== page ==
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Image of Chinese Cloisonné Table Lamp

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Unknown Artist

Chinese Cloisonné Table Lamp

Cloissone enamel


Bryn Mawr College
Accession Number: W.146
Other Number(s): Deanery.165 or Deanery.166 (Deanery Number)
Classification: Furnishings and Furniture; Lighting Devices
Collection: Deanery Collection
Bryn Mawr College, Wyndham Alumnae House, 1st Floor

Small vase-shaped lamp with wide-flaring lip. Decorated with vegetal and floral designs in cloisonné technique with blue, white, red, yellow, and green enamel. From center of vase, a small stand holds the bulb and lamp shade.

In cloisonné decoration, small metal wires are soldered to a metal object creating compartments (
cloisons in French), which are then filled with different colors of enamel. Cloisonné decoration in China began around the 13th or 14th century and became extremely popular and elaborate in the 15th century under the Ming dynasty.

The mid-19th century saw increased interest in and inspiration from Chinese art, which can be connected with the shift in economic and political relations between America and China. American and European access to highly desirable Chinese goods were restricted in the early 19th century, as the Western demand for Chinese goods far outweighed the Chinese interest in Western ones. The unequal balance erupted in the Opium Wars of 1839-1842 and 1856-1860.The treaties signed at the end of the Second Opium War opened trade relations between China and America, England, and France. The influx of Chinese goods after the treaty exposed American artists to Chinese art and design.

Bryn Mawr College, Wyndham Alumnae House, 1st Floor

Keywords Click a term to view the records with the same keyword
This object has the following keywords:
  • cloisonné - A technique of enameling in which the design is laid down in thin metal strips on a metal or porcelain ground, forming chambers (cloisons) to receive the vitreous enamel pastes.
  • enamel - A semi-transparent or opaque vitreous, porcelain-like coating applied by fusion to metal, glass, or ceramic, having a glossy appearance after hardening. Enamel is typically made from powdered fusible glasses (e.g., quartz, feldspar, clay, soda, and borax) and opaque colorants (e.g., cobalt blue, tin oxide) mixed with oil or water, then painted or sprayed on the object and fired up to 800 C. Enamel is used to protect a surface, to decorate objects in various colors and patterns, to form a surface for encaustic painting, and for other purposes.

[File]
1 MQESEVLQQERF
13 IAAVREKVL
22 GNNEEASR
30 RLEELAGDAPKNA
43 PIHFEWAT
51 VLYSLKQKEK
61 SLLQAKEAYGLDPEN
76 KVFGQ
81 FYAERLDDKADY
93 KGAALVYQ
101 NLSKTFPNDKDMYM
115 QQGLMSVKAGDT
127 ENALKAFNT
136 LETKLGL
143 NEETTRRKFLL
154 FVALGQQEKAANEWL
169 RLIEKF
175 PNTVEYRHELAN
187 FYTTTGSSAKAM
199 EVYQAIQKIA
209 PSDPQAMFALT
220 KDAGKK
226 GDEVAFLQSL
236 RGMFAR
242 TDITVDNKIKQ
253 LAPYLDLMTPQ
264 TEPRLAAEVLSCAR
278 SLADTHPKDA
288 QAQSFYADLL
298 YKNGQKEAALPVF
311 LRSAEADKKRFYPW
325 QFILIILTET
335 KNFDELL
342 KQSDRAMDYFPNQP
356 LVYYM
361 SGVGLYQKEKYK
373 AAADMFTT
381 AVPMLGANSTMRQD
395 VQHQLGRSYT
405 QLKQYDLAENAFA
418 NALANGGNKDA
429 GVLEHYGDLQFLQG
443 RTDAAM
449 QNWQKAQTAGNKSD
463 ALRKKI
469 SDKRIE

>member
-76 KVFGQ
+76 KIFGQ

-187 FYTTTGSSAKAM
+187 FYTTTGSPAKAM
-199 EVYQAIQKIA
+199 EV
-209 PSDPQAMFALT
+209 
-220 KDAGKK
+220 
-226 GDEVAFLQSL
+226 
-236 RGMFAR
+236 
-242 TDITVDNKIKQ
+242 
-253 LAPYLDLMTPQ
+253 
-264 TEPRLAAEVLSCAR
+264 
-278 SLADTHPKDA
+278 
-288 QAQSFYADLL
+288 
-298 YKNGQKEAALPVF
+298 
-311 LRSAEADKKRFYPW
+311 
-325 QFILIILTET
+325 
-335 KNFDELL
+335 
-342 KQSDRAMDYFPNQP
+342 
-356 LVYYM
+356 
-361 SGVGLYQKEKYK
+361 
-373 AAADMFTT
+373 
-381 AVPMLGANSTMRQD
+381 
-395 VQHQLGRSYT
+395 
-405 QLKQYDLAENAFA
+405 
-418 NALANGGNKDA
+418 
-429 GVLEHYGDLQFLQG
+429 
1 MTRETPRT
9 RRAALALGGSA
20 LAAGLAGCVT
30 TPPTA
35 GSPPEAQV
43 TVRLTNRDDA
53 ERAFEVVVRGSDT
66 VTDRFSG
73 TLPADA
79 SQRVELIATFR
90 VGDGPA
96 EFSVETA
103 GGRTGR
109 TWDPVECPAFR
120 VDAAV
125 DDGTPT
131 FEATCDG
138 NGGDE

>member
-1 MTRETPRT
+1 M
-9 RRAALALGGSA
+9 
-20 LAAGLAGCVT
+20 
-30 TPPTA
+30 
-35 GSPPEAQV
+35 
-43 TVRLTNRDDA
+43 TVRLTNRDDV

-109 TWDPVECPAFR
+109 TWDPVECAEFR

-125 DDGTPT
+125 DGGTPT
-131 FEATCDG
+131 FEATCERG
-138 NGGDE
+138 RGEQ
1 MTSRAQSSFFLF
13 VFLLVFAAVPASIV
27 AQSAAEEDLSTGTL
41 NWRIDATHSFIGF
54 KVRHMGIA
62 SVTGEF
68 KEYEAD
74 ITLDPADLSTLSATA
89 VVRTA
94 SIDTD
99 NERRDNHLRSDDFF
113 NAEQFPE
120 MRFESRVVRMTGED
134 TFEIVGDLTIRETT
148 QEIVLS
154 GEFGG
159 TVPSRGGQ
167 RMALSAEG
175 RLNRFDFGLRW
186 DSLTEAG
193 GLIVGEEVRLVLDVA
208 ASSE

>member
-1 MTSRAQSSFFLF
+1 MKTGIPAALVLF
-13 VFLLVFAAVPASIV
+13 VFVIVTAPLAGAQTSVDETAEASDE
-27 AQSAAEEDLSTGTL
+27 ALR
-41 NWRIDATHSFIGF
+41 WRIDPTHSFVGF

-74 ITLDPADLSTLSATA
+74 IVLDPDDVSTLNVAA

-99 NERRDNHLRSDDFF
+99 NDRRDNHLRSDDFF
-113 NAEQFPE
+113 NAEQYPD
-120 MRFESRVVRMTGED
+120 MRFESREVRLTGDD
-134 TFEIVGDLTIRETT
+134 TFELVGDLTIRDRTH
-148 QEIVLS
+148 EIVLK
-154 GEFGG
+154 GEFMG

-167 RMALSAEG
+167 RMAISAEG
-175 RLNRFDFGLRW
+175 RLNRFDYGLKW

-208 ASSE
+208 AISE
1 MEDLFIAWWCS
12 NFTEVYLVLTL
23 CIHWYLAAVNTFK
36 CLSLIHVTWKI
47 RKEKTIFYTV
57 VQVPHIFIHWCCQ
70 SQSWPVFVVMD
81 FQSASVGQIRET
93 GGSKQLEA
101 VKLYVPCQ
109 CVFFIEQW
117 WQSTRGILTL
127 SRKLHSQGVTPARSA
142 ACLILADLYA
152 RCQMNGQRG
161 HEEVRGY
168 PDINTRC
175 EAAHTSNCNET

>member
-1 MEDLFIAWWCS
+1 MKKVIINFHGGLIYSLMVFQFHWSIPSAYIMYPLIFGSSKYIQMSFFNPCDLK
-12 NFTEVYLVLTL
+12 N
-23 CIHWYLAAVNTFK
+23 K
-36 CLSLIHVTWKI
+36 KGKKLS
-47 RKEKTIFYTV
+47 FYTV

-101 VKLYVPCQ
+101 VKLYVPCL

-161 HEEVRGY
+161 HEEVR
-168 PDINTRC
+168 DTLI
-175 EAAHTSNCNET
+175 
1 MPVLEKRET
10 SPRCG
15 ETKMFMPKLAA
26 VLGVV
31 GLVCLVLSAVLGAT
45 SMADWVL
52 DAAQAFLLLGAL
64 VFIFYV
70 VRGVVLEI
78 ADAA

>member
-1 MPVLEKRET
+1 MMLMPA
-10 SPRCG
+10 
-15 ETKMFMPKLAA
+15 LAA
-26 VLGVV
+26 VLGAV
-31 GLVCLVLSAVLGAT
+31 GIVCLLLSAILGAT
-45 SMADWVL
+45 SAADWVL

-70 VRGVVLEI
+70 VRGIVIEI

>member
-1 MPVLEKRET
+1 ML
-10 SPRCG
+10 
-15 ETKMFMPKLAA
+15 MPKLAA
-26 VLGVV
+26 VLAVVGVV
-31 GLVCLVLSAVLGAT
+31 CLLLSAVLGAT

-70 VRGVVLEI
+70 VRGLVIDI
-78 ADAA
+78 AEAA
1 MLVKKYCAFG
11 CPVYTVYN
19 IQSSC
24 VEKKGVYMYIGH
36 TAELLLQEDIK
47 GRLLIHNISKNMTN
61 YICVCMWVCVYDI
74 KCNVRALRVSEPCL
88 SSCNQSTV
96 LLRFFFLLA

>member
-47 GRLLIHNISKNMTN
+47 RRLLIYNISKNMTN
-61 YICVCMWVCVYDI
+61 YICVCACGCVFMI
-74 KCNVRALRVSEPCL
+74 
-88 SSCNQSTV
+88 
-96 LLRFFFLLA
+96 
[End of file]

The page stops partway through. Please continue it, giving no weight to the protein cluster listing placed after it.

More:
• table lamps - Lamps with a relatively short stem making them suitable for standing on tables and other furniture. The term is especially used in reference to late 18th-century lamps designed to burn whale oil and burning fluid compounds, which generally maintain the traditional stemware divisions of top, stem, and foot and often resemble stemmed drinking glasses of the same period.
  • vases - Vessels of varying shape and size but which are usually taller than they are wide, varying greatly in actual form and use. In modern usage, typically refers to vessels for displaying flowers. When referring to ancient art, often refers to any ceramic or metal vessel in a range of shapes and used to hold liquids, grain, or another substance.

Additional Images Click an image to view a larger version
Additional Image W.146_BMC_f_3.jpg

Bibliography List
The following Bibliography exist for this object:

Comparanda List
The following Comparanda exist for this object:
  • Beatrice Quette, Cloisonné (New York, NY: Bard Graduate Center, 2011),

If you would like to cite this object in a Wikipedia article please use the following template:

<ref name=BMC>cite web |url= |title=Chinese Cloisonné Table Lamp |author=Bryn Mawr College Library Special Collections |accessdate=8/13/2022 |publisher=Bryn Mawr College</ref>

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